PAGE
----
-- If you discount the 2 pixel difference in side lengths:

6. It's a rhombus because it's a parallelogram and all sides are equal length

7. It's a square because it's a rectangle and a rhombus

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It's not a perfect square. The upper-left and lower-right sides form the hypotenuse of a 43 x 43 x ~61 pixel triangle, while the upper-right and lower-left sides form the hypotenuse of a 46 x 46 x ~63 pixel triangle. However, I'd say that's close enough for a hand drawing that's just meant to show the idea. Also, there are technically gaps between the matches and the edges don't perfectly line up. But if you discount that, it's a rhombus, square and rectangle as well as others:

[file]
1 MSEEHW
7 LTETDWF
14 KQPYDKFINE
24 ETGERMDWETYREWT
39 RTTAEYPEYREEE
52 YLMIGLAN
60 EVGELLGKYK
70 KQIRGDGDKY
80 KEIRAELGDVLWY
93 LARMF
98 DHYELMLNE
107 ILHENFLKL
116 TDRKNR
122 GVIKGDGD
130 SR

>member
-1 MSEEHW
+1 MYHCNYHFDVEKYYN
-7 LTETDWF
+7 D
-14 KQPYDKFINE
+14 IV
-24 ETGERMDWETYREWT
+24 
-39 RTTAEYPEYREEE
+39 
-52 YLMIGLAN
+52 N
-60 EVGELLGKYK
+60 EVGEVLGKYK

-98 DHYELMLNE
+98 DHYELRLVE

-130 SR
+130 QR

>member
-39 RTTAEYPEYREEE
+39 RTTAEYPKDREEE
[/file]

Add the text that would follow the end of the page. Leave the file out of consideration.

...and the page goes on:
-- If you draw straight lines along the outside edges of the matches (or the inside edges, or the centerlines):

1. It's a polygon because it's a closed area with straight lines as boundaries

2. It's convex because no interior angles are greater than 180°

3. It's a quadrilateral because it's a polygon with 4 sides

4. It's a parallelogram because it's a quadrilateral and opposing sides are parallel

5. It's a rectangle because it's a parallelogram and all adjacent sides form right angles

-- If you discount the 2 pixel difference in side lengths:

6. It's a rhombus because it's a parallelogram and all sides are equal length

7. It's a square because it's a rectangle and a rhombus

STOP YOU MAKE MY BRAIN HURT!!!!!!!!!! AAAAAAAAHHHHHHHHHH!!!